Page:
The graffiti art becomes permanent through contemporary photography. Saray Calcedo interviewed.

Graffiti of different cities captured by the unerring eye of modern photography of Saray Calcedo

Saray Calcedo photographyShe was born in the Habana, she studied in London and she now lives in Madrid.  For Saray Calcado it is not difficult to take her camera and capture the most special corners of the world, the ones which the eye at times does not see.

She assures us that graffiti is fashionable.  And she has decided through her photography to show us this form of urban art, which hides more secrets than we often realise.

Your most recent work “Impermanence” offers a spotlight on urban deterioration and regeneration.  You explore the relationship between graffiti and architecture.  Is the relationship a complicated one?

Graffiti because of its characteristics is ephemeral, as such we can say that it is in constant deconstruction and reconstruction.  Architecture on the other hand tends to deteriorate and what eventually happens is that we find most graffiti in those places which have deteriorated.  This in its way also fascinates me: how some good pieces of graffiti can change the soul of a place.  A lifeless building can end up being interesting if the graffitists are true artists, if on the other hand you change the graffiti the action seems nothing more than vandalism with the sole intention of annoying.

“A consciously spontaneous act” with which you intend to capture a moment in time.  This is how you define it.  Is it difficult to capture this precise moment?

Yes and no.  Yes because this moment in time refers to the ephemeral nature of graffiti, what usually happens is that it is continually changing and what´s more I don’t photograph just any piece of graffiti on a wall, my intention is to show the interaction between this form of art and the surroundings.  It is not difficult however as graffiti is on the increase, if you know where to look and what you are looking for, it is almost certain that you will end up seeing something interesting.

You use, as a technique, photography printed on metal.  Why metal?

People always ask me this and I explain that it feel to me more urban than other mediums and also what was originally metal, in the moment when the photo was taken, stays metal because the printer does not substitute it for a colour imitating it, as is the case, for example, with prints on paper.

“We shouldn’t constantly intellectualize what we as artists do, if we do we lose much of its freshness”

You form this series passing through different countries, from London to Madrid…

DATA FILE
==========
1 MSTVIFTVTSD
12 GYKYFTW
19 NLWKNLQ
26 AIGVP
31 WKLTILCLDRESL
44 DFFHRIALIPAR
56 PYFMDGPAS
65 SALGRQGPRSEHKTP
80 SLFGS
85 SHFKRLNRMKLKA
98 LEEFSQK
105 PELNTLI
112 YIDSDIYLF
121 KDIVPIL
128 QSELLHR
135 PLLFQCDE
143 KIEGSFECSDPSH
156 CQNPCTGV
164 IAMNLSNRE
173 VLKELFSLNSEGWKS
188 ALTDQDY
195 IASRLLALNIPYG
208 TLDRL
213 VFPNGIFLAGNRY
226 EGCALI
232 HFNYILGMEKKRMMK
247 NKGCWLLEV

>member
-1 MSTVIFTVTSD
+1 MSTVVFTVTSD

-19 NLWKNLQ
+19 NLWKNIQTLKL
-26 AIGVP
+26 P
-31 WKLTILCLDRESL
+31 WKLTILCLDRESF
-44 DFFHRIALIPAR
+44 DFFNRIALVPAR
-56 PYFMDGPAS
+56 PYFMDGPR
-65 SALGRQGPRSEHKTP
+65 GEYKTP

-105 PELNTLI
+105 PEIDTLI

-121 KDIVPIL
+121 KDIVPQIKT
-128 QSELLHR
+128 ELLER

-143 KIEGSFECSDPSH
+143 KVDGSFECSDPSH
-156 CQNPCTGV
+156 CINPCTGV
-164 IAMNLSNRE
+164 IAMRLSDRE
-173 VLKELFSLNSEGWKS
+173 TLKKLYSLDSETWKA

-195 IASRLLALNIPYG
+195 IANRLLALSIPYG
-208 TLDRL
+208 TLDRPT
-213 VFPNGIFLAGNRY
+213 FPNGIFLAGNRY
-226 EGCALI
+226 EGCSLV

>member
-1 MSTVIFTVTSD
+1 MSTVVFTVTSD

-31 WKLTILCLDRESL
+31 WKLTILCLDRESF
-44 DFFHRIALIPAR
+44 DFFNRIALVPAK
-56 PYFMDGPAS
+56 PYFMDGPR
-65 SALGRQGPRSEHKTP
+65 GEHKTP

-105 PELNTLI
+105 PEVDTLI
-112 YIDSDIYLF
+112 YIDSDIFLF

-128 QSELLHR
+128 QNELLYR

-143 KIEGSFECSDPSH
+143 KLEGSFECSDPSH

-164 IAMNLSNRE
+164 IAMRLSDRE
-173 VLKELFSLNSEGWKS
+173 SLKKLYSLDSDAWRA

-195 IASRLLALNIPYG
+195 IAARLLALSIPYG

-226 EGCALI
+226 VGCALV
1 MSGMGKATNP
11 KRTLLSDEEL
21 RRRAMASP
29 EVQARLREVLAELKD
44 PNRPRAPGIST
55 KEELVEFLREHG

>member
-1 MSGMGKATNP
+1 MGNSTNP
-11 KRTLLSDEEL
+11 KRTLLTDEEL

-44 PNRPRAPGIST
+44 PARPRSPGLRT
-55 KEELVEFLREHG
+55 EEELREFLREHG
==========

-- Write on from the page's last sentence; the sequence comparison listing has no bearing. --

The aim of the series is to document the graffiti that I find in the cities I visit and show how fusion between the graffiti and the cities is growing.  If once upon a time it was practically banned, nowadays it’s fashionable.

You have exhibited in Spain for the first time with “Doce/doce/doce” (“Twelve/twelve/twelve”). What was the experience like?

Interesting. I have learnt how art moves here, and I know that in Madrid at least there is a great deal of movement in this area. There is a large public, open to new issues, interested in visiting exhibitions. My exhibition was well received.

What do you offer us in Plastiké?

Watch Modern Art Exhibitions - Art Gallery Plastike - Saray CalcedoI offer exactly that selection of photographs of graffiti.  Some of the photos formed a part of that first exhibition in Madrid which you mentioned and I have added others that I believe will work well here.  The collection includes photos from London, The Habana, Copenhagen, Fez and Madrid.

Do you believe art should align itself with new technologies such as on line galleries?

Without a doubt. What doesn’t use the Internet now?

Through photography it is possible to express almost everything… Is there always a motive behind each of your photographs?

There is always a motive. Perhaps I go out to take photos as personal therapy, to “disconnect”, or perhaps I am looking for something more concrete relating to a theme. But we shouldn’t constantly intellectualize what we as artists do, if we do we lose the freshness of that spontaneous moment which we talked about at the outset.

We are in a moment of grave crisis. Is it possible by way of art and in this case specifically photography to play a part in ending this crisis?

I don’t believe any form of art helps directly in getting out of this economic crisis, but I do believe that education in art appreciation can help to put people’s minds on the right path, to the positive benefit of society. Something that is always positive when facing adverse economic situations.

Saray Calcedo :: Exposición Fotografía :: London 4

What are your next projects?

I am going to Australia and New Zealand to continue developing this theme and in June I will present my second exhibition in Madrid, something I am already working on. I am pleased because it is an ideal moment in Madrid, as it coincides with the Festival PhotoEspaña, which draws the attention of a large public interested in photography.

Is it complicated working so far away from your country and your loved ones…?

If I lived in Cuba I couldn’t do what I do, it would be almost impossible to travel the world as I do from Europe and unfortunately there does not even exist a professional laboratory. On a personal level, we always miss those who we love, but I sometimes call this feeling my “muse”, and I try also to find inspiration in that feeling.



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